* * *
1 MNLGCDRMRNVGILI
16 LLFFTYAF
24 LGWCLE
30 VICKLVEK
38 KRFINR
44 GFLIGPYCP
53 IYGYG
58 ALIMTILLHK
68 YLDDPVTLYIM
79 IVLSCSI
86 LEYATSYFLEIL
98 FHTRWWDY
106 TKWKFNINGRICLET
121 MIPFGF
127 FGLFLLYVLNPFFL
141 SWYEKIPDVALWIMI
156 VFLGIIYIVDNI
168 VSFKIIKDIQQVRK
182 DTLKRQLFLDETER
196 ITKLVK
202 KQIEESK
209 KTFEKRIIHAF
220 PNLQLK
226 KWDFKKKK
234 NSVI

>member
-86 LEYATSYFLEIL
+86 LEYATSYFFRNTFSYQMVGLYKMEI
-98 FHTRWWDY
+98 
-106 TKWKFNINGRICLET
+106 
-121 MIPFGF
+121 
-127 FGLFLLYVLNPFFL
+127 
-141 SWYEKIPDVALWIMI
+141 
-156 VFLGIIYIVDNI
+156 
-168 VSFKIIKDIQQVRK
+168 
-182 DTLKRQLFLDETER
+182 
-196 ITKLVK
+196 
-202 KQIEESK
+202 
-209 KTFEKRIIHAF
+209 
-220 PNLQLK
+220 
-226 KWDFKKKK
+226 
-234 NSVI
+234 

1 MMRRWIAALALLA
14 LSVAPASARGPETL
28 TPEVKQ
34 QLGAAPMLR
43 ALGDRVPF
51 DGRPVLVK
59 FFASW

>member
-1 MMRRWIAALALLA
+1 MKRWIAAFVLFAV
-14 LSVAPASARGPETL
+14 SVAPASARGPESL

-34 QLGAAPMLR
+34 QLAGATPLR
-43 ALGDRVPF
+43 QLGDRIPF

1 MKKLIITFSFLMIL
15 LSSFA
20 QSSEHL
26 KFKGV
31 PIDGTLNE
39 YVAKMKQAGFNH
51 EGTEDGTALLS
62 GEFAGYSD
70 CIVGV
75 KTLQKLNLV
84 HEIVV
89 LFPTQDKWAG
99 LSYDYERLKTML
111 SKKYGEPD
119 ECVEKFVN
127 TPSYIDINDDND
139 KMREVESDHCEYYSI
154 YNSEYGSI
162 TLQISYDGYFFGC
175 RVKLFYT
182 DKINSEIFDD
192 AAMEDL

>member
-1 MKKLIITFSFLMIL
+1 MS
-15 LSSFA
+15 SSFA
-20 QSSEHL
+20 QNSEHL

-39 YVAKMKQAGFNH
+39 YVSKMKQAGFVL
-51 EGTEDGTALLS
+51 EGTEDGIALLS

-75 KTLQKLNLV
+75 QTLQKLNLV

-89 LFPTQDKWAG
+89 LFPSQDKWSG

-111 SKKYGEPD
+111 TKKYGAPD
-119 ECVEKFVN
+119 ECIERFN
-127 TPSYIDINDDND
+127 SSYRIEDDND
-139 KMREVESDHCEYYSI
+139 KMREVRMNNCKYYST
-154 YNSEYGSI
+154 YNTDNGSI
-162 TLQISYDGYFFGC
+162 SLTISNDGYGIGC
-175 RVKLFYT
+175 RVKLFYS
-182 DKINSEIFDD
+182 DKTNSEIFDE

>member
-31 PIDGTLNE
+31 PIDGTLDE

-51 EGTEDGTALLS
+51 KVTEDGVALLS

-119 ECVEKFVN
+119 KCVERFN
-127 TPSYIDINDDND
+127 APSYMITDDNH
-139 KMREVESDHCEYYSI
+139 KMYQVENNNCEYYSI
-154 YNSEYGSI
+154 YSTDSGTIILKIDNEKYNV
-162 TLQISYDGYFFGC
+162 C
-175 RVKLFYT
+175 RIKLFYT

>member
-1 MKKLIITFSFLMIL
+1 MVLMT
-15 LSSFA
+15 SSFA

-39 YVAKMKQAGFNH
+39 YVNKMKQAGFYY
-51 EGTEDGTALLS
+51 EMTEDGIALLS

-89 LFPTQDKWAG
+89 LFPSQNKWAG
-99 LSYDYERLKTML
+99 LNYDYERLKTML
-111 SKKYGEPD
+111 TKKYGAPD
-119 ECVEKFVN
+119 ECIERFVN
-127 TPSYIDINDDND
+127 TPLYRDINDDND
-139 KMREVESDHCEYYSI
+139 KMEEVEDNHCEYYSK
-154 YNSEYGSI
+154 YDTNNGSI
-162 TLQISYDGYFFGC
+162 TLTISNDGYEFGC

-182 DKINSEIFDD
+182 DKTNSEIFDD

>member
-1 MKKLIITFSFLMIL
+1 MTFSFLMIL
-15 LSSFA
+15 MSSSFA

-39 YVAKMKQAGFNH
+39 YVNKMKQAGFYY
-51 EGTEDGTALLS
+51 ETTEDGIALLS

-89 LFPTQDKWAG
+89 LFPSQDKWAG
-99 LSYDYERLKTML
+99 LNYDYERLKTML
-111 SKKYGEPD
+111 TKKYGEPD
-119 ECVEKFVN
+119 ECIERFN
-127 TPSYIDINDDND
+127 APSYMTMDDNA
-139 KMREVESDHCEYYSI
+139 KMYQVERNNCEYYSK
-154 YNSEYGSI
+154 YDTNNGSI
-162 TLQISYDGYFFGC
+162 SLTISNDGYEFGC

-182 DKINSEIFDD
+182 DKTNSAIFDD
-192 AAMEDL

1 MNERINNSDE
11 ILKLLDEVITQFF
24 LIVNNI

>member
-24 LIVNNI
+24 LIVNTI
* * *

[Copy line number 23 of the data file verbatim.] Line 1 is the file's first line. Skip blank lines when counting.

220 PNLQLK